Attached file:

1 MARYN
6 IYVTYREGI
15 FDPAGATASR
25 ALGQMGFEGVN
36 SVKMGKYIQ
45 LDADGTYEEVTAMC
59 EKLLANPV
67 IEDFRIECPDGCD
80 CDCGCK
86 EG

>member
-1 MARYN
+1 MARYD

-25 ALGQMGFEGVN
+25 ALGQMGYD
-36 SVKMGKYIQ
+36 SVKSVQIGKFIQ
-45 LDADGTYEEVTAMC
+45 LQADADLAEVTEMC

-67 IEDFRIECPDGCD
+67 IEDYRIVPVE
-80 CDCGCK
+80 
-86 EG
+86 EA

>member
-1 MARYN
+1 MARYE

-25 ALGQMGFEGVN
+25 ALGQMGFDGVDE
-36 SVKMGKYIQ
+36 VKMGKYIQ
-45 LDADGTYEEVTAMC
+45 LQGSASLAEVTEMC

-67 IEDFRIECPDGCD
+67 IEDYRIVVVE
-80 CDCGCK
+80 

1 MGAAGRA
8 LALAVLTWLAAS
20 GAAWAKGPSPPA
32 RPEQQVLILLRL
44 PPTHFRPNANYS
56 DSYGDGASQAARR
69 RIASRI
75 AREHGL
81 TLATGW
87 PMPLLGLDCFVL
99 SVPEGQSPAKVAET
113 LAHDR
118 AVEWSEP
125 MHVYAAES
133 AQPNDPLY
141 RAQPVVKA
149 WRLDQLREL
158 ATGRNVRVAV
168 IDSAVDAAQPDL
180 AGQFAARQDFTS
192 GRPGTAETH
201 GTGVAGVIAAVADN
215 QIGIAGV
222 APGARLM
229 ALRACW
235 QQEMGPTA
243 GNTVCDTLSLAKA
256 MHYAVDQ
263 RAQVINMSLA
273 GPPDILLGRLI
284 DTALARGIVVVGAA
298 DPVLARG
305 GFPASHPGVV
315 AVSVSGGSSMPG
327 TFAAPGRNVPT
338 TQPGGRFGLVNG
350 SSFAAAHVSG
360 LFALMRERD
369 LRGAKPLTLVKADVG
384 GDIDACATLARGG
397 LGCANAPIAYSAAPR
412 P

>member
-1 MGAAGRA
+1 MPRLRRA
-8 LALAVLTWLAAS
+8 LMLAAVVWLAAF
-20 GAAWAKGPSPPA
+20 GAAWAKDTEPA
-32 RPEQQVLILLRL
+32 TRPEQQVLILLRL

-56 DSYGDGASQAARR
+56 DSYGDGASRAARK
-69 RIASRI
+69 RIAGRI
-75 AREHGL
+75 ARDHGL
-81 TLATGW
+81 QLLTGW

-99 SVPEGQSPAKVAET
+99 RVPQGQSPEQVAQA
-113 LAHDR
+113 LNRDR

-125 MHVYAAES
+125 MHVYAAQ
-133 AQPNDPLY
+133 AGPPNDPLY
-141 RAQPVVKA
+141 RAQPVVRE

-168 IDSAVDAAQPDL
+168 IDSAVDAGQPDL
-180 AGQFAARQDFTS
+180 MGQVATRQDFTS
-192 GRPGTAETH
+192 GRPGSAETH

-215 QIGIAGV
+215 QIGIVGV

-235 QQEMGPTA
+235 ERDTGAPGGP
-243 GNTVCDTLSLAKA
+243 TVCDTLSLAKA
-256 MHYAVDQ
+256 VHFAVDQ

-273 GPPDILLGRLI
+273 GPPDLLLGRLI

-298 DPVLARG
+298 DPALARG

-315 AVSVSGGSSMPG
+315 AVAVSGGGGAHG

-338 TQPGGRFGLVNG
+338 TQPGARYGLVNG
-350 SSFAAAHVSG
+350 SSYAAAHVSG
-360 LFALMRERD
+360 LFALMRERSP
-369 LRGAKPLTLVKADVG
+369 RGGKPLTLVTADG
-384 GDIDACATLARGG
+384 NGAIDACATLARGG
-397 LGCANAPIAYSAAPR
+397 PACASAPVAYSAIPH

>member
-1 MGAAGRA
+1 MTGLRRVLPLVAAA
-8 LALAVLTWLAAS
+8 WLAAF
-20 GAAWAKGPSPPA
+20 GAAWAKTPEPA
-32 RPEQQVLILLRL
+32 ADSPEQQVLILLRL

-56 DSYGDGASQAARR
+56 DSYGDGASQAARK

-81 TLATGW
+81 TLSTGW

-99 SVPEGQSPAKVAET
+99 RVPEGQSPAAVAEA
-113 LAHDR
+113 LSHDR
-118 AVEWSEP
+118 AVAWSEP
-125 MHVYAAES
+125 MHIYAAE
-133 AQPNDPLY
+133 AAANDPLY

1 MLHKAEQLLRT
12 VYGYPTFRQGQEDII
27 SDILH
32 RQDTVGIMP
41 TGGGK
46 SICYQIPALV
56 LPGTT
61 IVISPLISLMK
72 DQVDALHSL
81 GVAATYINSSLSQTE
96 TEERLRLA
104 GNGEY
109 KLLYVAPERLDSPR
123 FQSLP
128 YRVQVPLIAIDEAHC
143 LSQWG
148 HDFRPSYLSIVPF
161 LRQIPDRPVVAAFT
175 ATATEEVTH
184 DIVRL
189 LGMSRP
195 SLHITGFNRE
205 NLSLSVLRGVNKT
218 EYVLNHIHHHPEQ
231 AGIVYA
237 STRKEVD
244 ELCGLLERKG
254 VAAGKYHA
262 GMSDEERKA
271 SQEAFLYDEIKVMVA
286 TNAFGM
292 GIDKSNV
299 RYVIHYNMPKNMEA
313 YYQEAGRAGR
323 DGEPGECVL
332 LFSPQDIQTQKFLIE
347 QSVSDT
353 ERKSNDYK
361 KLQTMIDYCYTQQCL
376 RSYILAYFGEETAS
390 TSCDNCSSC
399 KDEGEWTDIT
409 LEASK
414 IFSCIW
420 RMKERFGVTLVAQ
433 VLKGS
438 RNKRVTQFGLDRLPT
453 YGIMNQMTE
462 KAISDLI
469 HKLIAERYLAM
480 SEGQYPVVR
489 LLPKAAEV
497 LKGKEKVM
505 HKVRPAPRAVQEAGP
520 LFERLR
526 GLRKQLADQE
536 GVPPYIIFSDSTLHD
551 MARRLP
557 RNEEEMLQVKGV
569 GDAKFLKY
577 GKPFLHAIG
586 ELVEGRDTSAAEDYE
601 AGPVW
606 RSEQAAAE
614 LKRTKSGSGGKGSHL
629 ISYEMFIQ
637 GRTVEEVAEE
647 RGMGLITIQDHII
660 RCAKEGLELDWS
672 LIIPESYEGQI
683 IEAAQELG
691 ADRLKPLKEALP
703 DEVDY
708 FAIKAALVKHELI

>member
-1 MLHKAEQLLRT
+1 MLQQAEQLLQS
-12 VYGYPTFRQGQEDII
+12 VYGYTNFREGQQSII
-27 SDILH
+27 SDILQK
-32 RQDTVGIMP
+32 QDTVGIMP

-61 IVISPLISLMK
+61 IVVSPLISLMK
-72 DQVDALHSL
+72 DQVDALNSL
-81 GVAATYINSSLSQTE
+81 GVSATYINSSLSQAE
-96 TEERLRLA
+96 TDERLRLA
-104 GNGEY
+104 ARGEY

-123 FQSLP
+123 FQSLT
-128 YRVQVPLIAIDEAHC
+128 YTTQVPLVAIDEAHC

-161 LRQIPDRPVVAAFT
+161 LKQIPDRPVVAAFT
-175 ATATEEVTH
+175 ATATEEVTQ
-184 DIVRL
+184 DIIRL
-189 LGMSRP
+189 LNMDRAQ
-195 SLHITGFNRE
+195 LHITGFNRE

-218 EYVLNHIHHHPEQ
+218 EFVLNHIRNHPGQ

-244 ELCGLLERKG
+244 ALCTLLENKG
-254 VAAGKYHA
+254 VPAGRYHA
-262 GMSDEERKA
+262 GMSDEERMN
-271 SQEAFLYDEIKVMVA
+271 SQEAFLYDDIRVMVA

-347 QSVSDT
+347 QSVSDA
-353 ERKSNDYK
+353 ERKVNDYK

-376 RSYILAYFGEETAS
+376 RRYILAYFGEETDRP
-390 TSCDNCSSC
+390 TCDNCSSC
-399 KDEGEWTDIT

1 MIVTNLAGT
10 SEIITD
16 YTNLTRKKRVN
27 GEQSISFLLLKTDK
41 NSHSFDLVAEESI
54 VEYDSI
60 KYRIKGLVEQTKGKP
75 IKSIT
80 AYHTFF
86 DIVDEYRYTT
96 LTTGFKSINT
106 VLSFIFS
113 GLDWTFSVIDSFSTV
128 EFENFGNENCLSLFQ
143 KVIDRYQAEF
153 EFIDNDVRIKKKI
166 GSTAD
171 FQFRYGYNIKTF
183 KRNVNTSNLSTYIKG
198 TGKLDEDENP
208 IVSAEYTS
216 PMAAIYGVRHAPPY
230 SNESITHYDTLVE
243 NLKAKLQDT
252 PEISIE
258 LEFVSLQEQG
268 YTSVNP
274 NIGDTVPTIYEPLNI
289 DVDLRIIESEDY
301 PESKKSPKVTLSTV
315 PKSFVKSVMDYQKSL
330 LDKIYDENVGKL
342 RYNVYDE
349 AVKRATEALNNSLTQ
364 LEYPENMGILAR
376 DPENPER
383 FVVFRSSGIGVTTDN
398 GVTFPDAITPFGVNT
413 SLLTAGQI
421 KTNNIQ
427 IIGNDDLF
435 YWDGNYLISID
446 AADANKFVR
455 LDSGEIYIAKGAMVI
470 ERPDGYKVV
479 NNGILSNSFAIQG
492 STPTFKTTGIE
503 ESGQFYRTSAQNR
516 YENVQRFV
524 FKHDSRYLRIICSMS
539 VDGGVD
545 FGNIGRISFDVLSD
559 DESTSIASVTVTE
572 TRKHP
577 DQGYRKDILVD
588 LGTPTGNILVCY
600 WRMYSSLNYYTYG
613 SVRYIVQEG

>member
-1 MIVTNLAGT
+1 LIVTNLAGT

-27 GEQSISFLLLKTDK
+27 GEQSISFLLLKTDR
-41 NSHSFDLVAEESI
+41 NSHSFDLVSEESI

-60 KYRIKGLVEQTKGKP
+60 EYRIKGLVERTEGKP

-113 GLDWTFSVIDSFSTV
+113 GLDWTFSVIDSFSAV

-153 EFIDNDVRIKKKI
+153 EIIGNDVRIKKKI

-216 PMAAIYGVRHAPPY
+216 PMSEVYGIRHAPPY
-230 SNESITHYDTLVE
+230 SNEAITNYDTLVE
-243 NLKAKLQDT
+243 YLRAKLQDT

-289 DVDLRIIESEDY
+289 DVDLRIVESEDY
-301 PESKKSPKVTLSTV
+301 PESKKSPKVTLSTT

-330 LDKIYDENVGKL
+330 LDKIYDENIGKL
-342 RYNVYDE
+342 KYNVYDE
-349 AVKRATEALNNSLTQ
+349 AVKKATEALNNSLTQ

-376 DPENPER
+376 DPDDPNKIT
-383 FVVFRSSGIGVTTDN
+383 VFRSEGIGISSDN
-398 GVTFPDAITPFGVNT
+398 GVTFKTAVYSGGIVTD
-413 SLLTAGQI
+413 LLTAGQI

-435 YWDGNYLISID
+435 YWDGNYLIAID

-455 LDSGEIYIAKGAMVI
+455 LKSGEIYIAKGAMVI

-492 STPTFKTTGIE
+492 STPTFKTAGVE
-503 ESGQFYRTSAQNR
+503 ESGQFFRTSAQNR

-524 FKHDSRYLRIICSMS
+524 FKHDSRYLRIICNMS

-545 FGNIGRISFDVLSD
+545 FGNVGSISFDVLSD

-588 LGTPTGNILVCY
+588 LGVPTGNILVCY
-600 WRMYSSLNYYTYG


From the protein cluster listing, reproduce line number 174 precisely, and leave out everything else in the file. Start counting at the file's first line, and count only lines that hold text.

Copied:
104 GNGEY